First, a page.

First off, there’s three house rules I’m incorporating that are already on the System Overview page. The first is a kind of nominations award players can give other players, the second is incorporating Consequences from core FATE, and the third is the standard FATE use for Determination/points.
Other than that, a lot of the powers listed in the ICONS rules are badly balanced. Duplication, for example, is from the Latin meaning “bend the game over the table,” while Chameleon as-written is a lamer form of Invisibility that, while interesting, nobody would bother to take in point-buy. Many of them are variants on ones found on messageboards and the ICONs wiki (such as here).
As an addition, each player will have one Determination that can only be given out to another player as a nomination, as a reward for doing something impressive, excellent roleplaying, humor, etc. It’s both a way to make up for players doing things that the GM didn’t notice or forgot to reward, and to get more Determination flowing in dramatic moments. Let’s face it, the GM has a lot to keep track of and doesn’t always catch everything in a fast-paced game, and there are some things you might find more reward-worthy that others might not. Here’s your chance to rectify that.
The nomination has to be rewarded around the time it occurs; you can’t give Bob a nomination for that hilarious moment he tricked a guard last session, or that time when he chose character-based choices over sensible ones an hour ago, just so he has a few extra determination at a critical moment now. Also, rewarding yourself is just bad form. That kind of takes away the point of nominating others, doesn’t it?
are complications, temporary aspects representing long-term damage you’ve taken. Instead of taking Stamina damage, you can take a Consequence to represent the situational ailments (or what have you) that crop up during combat. A character may take a Consequence to soak some damage and label it “Fatigued” or “Flash Burns.” Higher-level Consequences require more extreme names (and ailments), such as “Broken Leg” or “Crippled.” You can have up to 3 Consequences at any time. They’re more interesting than checking off Stamina, they can be tagged as Aspects, and they prevent you from being Taken Out.
At any time you accept a Consequence, you may make Concessions, which ends the conflict immediately. The downside is that you’re immediately Taken Out; the bright side is that you decide how and why you’re Taken Out, and you don’t have to keep fighting an impossible battle.
Determination: Flat-Rate Bonus
By Invoking your of your character’s Qualities and spending Determination, you can add a +2 bonus to any roll. This can even be applied after the dice have been rolled, but before the GM has indicated the result succeed or failed.
In essence, this reverse-engineers the standard FATE benefit from spending FATE points into ICONS. Spend a point, invoke a related Aspect, gain a +2 bonus.
One of the most irritating things about ICONS is that it doesn’t have rules for Initiative; yeah, I know, awkward. We’ll be adapting how the new Marvel Heroic RPG handles initiative because it’s cool.
Rather than having a set formula or variable to determine who goes first, initiative is based on consensus and description of what’s happening in the scene—either the GM chooses based on what people were doing/wanted to do, or initiative is left to group consensus. Maybe the fastest hero goes first, or the group leader, or whoever speaks up first, or even the enemy if they prepared an ambush that the players didn’t see coming. The GM can spend Determination to force a specific NPC go first, overriding group consensus; the Deter. point goes into the Team Determination Pool.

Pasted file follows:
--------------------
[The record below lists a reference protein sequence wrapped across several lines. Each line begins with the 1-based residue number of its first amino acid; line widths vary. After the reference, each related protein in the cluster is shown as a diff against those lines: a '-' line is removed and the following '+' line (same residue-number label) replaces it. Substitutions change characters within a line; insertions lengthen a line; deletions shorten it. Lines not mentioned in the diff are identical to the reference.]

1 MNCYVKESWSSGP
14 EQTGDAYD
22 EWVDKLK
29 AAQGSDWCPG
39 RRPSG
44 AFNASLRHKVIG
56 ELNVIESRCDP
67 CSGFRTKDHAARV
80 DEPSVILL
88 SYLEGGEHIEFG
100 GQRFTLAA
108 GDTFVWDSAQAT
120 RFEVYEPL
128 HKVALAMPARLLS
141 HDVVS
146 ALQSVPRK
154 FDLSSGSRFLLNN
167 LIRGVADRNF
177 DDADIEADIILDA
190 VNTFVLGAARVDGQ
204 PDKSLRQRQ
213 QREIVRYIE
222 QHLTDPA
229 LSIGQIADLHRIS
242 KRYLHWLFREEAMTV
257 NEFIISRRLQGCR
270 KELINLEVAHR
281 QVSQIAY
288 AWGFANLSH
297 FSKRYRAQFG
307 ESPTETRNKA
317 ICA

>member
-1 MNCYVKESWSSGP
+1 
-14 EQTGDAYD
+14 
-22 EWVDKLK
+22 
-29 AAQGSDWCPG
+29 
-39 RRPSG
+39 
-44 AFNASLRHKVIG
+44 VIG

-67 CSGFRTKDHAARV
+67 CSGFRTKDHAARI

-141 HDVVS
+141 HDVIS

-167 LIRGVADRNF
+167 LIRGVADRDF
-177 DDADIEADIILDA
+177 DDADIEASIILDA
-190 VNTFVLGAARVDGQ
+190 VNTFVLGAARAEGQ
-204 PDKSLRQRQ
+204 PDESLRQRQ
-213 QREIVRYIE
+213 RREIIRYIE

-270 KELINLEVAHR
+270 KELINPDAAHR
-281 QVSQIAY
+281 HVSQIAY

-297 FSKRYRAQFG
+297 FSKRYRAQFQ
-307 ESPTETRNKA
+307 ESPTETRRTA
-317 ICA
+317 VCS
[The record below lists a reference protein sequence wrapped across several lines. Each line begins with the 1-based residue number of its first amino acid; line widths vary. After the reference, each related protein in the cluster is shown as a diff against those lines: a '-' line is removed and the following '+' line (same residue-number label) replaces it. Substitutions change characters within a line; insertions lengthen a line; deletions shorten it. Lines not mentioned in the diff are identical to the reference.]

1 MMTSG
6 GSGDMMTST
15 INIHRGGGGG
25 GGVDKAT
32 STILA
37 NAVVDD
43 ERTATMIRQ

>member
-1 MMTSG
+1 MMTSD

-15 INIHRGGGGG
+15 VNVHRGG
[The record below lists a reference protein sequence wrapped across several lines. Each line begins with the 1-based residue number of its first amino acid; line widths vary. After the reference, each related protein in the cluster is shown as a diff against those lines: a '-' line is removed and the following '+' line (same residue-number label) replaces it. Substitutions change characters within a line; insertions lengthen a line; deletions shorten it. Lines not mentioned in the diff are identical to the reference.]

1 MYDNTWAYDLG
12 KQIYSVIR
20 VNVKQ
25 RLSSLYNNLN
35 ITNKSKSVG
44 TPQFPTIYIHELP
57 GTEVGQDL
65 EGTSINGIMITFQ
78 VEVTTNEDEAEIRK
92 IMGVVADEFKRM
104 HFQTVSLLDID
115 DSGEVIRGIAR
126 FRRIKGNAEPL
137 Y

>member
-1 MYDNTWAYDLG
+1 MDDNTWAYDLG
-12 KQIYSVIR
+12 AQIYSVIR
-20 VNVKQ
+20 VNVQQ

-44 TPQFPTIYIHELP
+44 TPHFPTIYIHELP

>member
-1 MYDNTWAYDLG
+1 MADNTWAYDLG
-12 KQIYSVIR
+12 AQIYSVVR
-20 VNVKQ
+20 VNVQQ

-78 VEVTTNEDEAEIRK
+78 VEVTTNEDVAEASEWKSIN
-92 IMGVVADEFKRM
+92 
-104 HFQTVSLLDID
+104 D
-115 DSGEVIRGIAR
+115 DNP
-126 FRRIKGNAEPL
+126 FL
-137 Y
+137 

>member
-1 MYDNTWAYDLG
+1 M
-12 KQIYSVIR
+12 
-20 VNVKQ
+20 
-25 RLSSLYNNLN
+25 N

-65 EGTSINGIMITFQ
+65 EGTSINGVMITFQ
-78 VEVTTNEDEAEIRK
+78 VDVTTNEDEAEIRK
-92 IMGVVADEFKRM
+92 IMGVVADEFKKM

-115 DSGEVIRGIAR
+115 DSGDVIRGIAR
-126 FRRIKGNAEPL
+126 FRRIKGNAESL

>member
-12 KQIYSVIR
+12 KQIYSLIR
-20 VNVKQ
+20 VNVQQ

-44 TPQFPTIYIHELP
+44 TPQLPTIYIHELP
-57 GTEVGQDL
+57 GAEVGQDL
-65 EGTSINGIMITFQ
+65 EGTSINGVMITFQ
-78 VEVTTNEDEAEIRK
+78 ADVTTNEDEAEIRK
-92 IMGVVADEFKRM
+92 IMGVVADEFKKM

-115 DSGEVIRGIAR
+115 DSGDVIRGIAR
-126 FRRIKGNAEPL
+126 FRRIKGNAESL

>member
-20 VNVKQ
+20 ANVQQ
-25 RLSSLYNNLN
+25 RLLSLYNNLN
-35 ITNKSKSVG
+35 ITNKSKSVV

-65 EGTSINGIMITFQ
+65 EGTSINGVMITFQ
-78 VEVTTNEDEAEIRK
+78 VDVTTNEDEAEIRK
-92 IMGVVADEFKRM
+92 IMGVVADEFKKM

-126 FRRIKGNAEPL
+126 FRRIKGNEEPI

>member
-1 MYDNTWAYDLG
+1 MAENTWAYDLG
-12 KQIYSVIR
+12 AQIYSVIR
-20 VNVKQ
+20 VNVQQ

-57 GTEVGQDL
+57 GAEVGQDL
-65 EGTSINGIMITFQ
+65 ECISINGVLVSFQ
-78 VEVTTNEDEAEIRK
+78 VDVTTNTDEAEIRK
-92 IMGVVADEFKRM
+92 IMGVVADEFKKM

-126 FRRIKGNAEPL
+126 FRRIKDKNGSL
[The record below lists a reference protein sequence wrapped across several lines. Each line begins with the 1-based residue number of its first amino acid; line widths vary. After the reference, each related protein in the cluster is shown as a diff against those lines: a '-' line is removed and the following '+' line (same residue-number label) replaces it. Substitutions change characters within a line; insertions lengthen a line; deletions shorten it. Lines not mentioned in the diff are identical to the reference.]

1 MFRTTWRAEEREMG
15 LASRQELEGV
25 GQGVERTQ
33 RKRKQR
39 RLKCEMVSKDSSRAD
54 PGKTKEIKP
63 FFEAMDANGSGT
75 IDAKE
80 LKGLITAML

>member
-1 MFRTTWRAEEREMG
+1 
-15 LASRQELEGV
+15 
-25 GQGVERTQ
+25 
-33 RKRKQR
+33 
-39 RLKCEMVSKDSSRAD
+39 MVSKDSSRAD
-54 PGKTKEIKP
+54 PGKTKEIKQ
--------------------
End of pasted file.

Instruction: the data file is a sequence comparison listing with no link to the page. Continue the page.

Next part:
Whoever goes first decides who gets initiative after they do, and so on and suchwise, with the caveat that whoever goes last automatically goes first in the next round. Thus it’s not always a great idea for the players to all go first and put all the bad guys at the end, since they’ll effectively get two turns back to back… which might be a problem if they have something planned that the group would otherwise rather respond to.
Relevant powers may play into this; any of the following Powers might give someone priority, depending on the GM/group’s consensus: Danger Sense, Fast Attack (only the base power, not any of its bonus powers), Precognition, Super-Senses (only from levels applied to Enhanced Senses), Super Speed.
Time Control itself is not factored, but if Super-Speed or Fast Attack are taken via Time Control, they are both added.
Never Surrender! Never Say Die!
As written, there are a lot of save-or-suck powers in the core rules. As in, “get hit by Power X, get taken out of fight.” Thinking of things like Mind Control, Dream Control, and Power Theft: you’ve got one chance to make your Willpower save, otherwise you’re somebody else’s minion or back to average joe, respectively.
So, a lot of the powers have been tweaked so that they offer secondary saves, or less-brutal effects if the original success wasn’t too impressive.
Skillful + Gadgeteers: Playing Normal Humans
I’ve noticed that a lot of supers games make it hard on uber-trained and gadget-based characters (e.g., Batman and Iron Man). ICONS is sadly little different. Those kinds of characters are awesome. Here, they get a leg up.
So, to clarify the rules. Under Origin – Trained, it says “Powers” come from superior training or gadgets, and under Origin – Gimmick, it says they all come from devices of some kind. Meanwhile, in the first pages of the Powers section, the rules indicate Powers can only come from devices from Trained and Gimmick characters. I’m going to allow some limited Powers for trained or Gimmick heroes that can be inherent, e.g., innate and not device-based, and thus things you can purchase/upgrade over time. (In parenthesis are point-buy/XP costs for these.)
Ability Boost (1)
Danger Sense (7)
Fast Attack (7)
Mind Shield (3)
Super-Senses (4) [Enhanced Only]
Second to Initiative in the realm of “under-developed ICONS rules” is Blocking. Here is an alternative, meant to beef up any “bricks” in the party.